Rafael feels like he’s talking to Lucia. Carisi seems so invested in his personal affairs, so concerned with his wellbeing, almost to the point of nagging. Carisi is trying to make sure Rafael is happy.

Lucia is trying to make sure Rafael is happy.

Rafael thinks he’ll take her out to dinner, within the week. A treat. To make up for their interrupted brunch.

Carisi is helping Rafael in ways he doesn’t even know about.

“Fine, I’ll talk to her. I’ll call her.”

Carisi’s smile gets even wider as he steps closer.

“Great. Uh. Let’s go over to my desk, I’ll brief you about the c-”

“Before we get started, detective…”

Carisi stops in his tracks. He looks so excited. Rafael thinks he’s even leaning in.


Rafael smirks before he knows he’s doing it. He knows what Carisi is thinking. What they’re both thinking. He regrets having to disappoint Carisi, but they’re at the precinct’s break room. Not the most ideal place for a first kiss.

There’ll be time for that later.

For a first kiss.



Rafael feels a thrill he hasn’t felt in a long time.

“I expect you to send me those pictures I took.”

Carisi doesn’t look disappointed at all.

He looks even more excited, if it’s possible.

“You want my picture, counselor? Why? You gonna frame it and put it ov-”

“They’re my pictures, Carisi. I took them. I own the copyright. Didn’t they teach you Intellectual Property Law at Fordham?”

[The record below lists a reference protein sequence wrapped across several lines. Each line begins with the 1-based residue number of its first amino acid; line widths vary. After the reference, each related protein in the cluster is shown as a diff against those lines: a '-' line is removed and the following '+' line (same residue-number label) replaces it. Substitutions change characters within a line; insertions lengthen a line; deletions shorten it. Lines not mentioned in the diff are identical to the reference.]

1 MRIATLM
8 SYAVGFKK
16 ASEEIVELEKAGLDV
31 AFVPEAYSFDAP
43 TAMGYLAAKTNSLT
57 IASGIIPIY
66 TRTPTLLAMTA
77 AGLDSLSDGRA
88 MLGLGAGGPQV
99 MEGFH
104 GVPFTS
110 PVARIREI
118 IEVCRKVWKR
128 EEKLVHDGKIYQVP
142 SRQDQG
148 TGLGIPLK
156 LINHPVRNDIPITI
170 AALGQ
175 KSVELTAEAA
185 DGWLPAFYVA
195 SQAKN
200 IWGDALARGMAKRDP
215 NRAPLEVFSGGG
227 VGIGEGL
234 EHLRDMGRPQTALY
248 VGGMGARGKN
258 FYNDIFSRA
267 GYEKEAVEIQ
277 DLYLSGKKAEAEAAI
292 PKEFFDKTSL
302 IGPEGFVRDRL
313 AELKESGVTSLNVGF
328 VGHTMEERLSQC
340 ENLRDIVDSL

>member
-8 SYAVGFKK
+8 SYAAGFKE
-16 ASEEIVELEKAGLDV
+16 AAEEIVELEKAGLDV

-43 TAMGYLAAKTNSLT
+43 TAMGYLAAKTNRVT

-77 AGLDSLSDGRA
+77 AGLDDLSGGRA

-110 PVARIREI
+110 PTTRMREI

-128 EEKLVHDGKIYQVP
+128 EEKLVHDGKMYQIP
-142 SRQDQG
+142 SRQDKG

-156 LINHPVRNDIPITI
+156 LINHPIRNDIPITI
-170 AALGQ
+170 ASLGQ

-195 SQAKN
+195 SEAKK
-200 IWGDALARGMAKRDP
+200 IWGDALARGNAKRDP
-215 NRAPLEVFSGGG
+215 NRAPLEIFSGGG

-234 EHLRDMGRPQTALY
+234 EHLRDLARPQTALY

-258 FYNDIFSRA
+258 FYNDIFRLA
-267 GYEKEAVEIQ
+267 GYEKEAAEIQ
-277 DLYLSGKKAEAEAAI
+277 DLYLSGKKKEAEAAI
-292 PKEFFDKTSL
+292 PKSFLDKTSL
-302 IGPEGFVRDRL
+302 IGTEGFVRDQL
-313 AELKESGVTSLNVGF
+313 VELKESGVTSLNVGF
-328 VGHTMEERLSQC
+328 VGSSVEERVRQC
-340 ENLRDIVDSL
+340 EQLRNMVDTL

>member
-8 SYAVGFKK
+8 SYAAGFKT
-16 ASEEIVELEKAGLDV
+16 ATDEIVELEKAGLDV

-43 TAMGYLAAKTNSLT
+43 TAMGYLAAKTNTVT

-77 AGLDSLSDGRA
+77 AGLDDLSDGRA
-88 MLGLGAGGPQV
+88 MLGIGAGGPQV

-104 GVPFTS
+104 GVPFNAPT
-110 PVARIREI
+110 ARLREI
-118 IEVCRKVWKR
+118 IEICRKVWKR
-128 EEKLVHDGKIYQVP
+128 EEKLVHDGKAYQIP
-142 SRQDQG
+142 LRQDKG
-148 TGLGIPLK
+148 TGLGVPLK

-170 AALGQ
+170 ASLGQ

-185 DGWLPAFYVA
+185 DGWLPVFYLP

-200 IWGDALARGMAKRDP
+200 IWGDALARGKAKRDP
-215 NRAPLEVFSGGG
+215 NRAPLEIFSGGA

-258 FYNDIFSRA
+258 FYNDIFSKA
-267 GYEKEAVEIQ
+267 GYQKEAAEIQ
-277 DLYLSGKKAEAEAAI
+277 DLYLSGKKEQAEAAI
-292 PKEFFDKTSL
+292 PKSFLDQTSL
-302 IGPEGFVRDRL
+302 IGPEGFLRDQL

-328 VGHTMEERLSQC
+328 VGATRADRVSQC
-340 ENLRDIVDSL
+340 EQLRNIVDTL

Carisi grins.

“Actually, Noah took them. Or you took them together. You’re joint copyright owners, if anything. You’re gonna have t-”


Carisi laughs, and then he quiets down.

“I’ll send you the pictures. I can print them out, if you want. I can have them ready for you tonight.”

That’s very accommodating.

Not to mention crafty. It’s almost like Carisi wants to make sure Rafael will come.

Like he can’t believe Rafael said yes.

Like it’s too good to be true.

Rafael understands the sentiment, now more than ever.

“Okay, Carisi. Tonight.”

Carisi beams.

They’re both beaming.

“Okay. Let’s go. Th-”

Rafael’s phone buzzes.

He quickly checks the screen and his smile fades.

“Let me just take this and then I’ll join you.”

Carisi nods.

“Tell her about the pocket square.”

Carisi sees right through him.

Carisi is smiling as he leaves the break room, to give Rafael some privacy.

Rafael is going to need it.

It’s Liv on the phone.

Rafael has so much he wants to tell her.

Chapter Text

Sonny doesn’t even know what he did. 

All he knows is that Barba is icing him out again, and it sucks.

Just when they were starting to get along, too.

Just when they were starting to make progress.

Barba hadn’t dissed Sonny in months. Barba hadn’t insulted him, not seriously, Barba hadn’t mocked him, Barba hadn’t acted like the old Barba in months.